The Long Haul
By Galen Lastko,
Published in the Humboldt Independent on May 25, 2021
For all the sound and fury and shenanigans COVID-19 has dumped unceremoniously in our laps over the past year, the disease was never prone to causing drawn-out infections: for better or for worse, within a few weeks, you’ll likely be on the mend, even before the vaccine. And while this brevity is especially merciful given the high rate of hospitalization, research and evidence continue to suggest that the disease can have lingering effects long after recovery.
Former COVID patients found that fatigue was the most common effect of long COVID.
There have been plenty of reports on the long-term effects of COVID-19 since the pandemic began. Those experiencing negative effects more than four weeks after recovering from COVID-19 are considered to be experiencing “post-COVID conditions”, which typically manifest in the form of persistent fatigue, headache, or spells of dizziness, but a wide variety of symptoms have been reported, including the loss of taste and/or smell, joint and chest pain, fever, anxiety, and depression. The so-called “Long COVID” can occur regardless of how strongly affected an individual was by the disease itself and has even been reported in patients whose infection was almost entirely asymptomatic.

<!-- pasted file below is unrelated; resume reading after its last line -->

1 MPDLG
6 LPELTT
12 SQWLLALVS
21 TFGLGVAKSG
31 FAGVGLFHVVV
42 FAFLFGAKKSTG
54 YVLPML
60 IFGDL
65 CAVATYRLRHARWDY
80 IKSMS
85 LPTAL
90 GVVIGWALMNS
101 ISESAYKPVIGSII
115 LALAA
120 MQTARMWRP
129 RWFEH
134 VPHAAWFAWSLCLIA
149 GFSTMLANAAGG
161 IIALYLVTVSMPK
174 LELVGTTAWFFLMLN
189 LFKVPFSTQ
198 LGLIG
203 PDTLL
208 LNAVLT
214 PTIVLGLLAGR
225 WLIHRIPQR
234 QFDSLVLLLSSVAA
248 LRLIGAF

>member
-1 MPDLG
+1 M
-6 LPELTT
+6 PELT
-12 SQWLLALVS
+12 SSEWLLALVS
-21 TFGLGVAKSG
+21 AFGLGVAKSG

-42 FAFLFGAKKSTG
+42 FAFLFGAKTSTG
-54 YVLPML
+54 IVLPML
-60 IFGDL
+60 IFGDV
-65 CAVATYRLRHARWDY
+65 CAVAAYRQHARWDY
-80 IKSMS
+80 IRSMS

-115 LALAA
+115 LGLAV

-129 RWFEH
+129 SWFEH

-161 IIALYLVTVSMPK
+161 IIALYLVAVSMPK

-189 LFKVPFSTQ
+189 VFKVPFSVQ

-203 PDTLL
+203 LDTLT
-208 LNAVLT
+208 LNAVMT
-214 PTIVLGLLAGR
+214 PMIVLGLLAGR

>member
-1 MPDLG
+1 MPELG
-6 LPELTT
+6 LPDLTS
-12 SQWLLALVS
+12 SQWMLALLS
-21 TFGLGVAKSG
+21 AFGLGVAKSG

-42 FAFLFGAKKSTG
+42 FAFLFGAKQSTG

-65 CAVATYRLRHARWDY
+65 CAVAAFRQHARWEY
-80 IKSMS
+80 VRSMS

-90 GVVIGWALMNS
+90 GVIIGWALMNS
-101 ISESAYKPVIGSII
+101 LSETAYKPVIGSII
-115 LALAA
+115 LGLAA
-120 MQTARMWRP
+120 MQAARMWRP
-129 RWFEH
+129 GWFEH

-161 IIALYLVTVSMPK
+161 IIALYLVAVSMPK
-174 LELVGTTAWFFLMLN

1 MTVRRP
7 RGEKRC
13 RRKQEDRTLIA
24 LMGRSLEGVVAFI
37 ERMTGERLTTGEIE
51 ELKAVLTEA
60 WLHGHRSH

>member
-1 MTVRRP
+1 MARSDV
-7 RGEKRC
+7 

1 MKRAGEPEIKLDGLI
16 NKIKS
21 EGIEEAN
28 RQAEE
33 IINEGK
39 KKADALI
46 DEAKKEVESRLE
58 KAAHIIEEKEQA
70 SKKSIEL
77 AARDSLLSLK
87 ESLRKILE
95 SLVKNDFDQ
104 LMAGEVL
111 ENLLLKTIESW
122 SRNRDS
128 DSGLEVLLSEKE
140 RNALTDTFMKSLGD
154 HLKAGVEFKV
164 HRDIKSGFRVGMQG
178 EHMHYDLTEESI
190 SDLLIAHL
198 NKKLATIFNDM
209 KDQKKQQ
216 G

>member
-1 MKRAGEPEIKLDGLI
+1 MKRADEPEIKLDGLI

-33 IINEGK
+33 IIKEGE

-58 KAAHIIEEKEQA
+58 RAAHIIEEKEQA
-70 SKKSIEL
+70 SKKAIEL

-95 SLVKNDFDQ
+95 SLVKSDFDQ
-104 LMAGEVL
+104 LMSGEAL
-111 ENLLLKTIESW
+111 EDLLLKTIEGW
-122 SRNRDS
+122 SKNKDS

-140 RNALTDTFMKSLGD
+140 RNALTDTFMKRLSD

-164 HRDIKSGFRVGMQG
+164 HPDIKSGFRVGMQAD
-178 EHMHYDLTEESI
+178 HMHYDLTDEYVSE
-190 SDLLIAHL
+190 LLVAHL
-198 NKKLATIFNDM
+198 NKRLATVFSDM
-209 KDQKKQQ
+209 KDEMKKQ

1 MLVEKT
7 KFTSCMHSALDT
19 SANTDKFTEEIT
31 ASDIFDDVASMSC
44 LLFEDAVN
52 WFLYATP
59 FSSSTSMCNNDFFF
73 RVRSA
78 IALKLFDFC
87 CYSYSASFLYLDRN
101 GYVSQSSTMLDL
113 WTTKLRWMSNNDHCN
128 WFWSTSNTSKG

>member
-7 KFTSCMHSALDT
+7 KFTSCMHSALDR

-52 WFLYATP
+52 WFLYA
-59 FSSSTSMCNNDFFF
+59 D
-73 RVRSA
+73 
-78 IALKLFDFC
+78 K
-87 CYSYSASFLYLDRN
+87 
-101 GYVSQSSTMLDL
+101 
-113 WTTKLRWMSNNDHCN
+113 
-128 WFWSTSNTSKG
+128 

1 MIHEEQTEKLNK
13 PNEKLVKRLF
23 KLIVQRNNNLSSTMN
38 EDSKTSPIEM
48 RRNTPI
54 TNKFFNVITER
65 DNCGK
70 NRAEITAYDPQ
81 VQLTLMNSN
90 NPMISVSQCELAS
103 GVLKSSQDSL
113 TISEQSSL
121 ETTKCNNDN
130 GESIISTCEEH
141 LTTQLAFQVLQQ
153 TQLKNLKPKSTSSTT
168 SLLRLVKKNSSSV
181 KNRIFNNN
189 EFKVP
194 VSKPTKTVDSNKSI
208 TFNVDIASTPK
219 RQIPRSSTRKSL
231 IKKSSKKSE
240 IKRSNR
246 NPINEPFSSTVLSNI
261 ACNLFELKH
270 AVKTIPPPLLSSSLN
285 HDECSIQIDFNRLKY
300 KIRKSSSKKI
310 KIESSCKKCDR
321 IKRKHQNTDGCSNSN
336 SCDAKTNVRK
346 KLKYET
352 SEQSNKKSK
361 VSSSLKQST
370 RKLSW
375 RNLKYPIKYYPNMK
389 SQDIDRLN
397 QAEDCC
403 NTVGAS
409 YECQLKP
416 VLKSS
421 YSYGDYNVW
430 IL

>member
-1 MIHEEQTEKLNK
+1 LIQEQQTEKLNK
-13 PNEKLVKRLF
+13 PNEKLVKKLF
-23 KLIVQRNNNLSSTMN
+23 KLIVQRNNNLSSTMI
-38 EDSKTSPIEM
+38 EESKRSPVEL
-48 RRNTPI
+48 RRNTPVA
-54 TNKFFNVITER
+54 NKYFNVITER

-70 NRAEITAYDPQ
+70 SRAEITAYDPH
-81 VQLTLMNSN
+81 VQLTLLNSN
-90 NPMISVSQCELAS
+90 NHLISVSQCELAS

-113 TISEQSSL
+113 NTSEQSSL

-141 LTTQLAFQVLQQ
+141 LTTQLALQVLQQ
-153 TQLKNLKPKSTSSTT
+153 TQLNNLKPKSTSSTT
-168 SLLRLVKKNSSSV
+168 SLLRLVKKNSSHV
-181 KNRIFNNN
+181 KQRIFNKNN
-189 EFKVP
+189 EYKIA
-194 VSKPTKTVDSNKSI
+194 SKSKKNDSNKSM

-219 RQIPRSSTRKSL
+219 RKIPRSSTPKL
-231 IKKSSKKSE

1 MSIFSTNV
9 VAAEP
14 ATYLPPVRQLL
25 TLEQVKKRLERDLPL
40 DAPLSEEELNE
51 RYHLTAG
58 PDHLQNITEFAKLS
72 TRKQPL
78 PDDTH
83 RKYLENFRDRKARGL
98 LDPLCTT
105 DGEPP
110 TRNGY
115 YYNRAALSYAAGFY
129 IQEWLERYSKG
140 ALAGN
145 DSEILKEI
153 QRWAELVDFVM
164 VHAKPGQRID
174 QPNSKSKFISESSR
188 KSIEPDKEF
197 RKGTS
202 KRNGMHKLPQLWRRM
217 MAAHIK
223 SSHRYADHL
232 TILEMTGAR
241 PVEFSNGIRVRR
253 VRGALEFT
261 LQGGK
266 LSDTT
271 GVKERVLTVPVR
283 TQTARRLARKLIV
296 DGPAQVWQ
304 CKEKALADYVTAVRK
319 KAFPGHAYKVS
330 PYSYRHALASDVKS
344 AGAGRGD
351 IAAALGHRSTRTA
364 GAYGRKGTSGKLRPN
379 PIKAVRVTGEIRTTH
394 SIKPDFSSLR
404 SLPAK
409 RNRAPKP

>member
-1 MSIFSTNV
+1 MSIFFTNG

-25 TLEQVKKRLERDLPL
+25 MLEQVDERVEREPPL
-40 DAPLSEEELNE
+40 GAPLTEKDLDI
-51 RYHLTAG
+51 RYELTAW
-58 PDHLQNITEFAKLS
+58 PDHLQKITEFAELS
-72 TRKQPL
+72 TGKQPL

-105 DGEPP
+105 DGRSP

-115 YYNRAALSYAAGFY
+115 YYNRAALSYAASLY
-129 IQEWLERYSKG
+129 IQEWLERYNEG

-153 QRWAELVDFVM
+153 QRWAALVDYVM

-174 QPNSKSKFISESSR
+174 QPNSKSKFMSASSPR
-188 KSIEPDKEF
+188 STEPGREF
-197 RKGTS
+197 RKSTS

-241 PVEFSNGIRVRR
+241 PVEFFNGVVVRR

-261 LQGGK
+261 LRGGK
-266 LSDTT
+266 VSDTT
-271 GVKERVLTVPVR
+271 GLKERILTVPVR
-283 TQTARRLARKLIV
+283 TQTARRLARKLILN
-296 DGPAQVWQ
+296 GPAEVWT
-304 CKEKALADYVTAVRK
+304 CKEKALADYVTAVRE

A six-month study of discharged former COVID patients found that fatigue was the most common effect of long COVID, with some 63% of patients 47-65 years old reporting fatigue, 26% reporting trouble sleeping, and 23% reporting depression. Post-intensive care syndrome or PICS can leave those patients who’ve recently been hospitalized at an increased risk of mental health and clarity issues, including post-traumatic stress disorder (PTSD), which may serve to exacerbate the lingering effects of the disease. Until more time passes, it will be difficult to determine exactly how widespread or threatening post-COVID conditions will turn out to be, but according to the CDC most of those experiencing these symptoms are improving over time.
COVID-19’s lingering effects also include autoimmune disorders, which were first linked to the disease over a year ago when COVID patients in Italy were affected by Guillain-Barre syndrome, a nerve disorder which can lead to temporary paralysis. Medical professionals have also linked a variety of immune-related blood disorders to COVID infections. Autoimmune conditions are provoked when the body’s defenses become overly enthusiastic in their fight against a disease, mistakenly taking out their vitriol on the body itself rather than the intended targets. Researchers have noted a “derangement” of the immune system in COVID patients beginning last October. Autoantibodies, or antibodies designed to target our own immune systems, were detected in over half of COVID patients in a study this January, compared to about 15% of the general population.
Be sure to encourage anyone you know experiencing anything like these lasting effects to take them seriously and visit a healthcare provider as soon as possible.
Galen Lastko, submitted on behalf of the SoHum Health’s Outreach department.